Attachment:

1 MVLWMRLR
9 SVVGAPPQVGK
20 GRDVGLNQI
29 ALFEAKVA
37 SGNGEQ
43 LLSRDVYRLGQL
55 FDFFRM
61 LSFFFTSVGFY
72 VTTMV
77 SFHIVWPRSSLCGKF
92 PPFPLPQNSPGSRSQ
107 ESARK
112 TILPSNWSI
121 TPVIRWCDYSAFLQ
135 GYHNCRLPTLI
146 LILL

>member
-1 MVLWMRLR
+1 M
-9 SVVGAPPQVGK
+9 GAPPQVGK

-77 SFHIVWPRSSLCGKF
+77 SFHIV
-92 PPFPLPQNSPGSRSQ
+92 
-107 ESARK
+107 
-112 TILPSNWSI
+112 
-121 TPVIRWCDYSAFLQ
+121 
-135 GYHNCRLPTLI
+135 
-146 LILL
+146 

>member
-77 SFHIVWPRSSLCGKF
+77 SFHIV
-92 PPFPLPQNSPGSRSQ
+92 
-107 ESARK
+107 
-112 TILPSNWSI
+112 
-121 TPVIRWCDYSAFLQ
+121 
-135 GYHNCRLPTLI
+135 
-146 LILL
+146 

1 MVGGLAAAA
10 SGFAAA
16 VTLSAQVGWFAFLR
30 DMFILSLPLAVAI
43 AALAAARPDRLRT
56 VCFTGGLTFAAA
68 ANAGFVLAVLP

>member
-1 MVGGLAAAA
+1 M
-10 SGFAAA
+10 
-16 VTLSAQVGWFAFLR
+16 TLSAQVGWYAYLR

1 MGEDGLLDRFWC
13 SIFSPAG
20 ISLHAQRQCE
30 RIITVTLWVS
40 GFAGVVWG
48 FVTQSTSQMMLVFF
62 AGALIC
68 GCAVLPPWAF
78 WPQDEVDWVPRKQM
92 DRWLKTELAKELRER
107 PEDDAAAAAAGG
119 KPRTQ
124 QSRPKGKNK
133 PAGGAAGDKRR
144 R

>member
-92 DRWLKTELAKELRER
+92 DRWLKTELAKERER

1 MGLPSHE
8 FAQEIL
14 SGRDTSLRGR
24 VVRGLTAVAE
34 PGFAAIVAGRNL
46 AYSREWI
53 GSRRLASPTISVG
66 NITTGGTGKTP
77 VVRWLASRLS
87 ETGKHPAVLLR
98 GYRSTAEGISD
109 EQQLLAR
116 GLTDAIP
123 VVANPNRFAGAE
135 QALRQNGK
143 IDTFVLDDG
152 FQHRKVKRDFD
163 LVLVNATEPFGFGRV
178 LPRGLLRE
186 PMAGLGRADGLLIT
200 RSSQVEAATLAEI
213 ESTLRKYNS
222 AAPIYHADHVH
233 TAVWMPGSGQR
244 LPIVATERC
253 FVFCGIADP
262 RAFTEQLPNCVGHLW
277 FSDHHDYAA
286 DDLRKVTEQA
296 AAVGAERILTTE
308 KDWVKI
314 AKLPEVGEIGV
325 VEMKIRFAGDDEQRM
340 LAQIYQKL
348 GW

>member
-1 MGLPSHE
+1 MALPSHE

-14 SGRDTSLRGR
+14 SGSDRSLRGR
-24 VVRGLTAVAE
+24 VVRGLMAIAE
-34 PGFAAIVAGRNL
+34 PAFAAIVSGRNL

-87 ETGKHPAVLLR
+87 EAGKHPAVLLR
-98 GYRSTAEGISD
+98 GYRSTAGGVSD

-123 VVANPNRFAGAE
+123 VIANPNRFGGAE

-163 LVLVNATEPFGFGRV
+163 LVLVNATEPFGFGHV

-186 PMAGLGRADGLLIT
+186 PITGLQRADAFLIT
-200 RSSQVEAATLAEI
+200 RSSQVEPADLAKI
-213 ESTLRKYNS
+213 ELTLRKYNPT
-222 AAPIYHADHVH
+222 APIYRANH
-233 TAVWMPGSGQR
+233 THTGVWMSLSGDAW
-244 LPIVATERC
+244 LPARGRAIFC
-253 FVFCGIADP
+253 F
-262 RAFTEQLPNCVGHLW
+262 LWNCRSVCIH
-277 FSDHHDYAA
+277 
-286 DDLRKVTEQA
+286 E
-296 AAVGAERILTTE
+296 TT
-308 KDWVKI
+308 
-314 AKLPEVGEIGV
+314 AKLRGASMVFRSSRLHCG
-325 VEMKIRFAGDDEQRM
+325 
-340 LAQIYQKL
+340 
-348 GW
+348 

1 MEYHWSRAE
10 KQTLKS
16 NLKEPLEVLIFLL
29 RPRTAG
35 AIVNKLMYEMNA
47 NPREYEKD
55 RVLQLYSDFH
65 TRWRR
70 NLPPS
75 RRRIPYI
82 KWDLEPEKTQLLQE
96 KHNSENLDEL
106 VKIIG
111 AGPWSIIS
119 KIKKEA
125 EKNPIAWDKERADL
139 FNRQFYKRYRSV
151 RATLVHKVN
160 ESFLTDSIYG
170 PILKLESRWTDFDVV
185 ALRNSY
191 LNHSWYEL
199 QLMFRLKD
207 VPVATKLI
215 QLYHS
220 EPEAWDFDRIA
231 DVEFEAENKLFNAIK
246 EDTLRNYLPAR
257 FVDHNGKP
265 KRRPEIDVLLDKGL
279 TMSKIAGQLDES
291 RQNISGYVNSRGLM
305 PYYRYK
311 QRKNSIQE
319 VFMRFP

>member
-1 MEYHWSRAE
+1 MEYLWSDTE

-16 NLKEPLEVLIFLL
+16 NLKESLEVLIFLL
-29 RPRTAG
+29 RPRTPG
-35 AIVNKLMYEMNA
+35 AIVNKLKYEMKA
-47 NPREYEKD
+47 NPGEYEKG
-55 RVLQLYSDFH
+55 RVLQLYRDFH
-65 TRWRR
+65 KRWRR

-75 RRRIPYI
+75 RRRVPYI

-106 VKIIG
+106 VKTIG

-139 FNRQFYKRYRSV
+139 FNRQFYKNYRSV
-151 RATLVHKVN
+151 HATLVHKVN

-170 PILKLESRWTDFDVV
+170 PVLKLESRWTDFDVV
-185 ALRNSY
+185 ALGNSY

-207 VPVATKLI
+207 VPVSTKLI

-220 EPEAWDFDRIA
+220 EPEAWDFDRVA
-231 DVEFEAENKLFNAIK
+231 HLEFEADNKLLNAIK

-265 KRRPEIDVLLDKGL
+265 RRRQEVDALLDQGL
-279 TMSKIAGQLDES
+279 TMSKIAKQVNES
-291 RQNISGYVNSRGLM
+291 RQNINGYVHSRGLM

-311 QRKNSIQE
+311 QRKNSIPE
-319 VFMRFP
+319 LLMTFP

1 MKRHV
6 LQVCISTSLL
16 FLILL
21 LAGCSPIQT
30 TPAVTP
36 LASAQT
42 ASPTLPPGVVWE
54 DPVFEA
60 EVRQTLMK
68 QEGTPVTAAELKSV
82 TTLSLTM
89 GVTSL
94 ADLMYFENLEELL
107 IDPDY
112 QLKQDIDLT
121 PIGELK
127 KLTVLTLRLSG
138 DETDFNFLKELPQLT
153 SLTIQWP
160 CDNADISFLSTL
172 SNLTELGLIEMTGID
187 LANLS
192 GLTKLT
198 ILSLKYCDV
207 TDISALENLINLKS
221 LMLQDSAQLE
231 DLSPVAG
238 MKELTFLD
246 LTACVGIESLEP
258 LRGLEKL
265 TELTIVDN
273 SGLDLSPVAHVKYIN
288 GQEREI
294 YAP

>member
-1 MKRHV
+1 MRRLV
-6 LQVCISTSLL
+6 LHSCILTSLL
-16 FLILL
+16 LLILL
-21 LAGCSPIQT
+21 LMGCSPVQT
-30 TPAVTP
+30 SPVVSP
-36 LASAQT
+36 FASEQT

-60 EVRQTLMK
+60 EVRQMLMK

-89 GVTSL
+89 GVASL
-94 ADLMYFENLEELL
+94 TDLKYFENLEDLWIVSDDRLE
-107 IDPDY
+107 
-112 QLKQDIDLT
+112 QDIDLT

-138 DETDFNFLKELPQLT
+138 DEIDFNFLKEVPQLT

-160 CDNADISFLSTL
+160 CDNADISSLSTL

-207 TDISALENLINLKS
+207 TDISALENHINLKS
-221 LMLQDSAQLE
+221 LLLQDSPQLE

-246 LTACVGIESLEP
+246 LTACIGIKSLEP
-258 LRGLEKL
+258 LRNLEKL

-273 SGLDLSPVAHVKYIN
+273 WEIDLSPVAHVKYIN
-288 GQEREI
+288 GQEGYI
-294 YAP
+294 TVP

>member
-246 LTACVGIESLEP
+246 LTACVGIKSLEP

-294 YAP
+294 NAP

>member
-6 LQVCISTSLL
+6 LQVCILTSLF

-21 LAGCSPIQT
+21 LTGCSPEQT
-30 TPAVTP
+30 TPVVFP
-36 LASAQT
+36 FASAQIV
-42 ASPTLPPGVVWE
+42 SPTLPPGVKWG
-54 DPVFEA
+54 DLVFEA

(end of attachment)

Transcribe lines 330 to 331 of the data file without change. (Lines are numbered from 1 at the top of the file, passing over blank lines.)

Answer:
-30 TPAVTP
+30 TPVVFP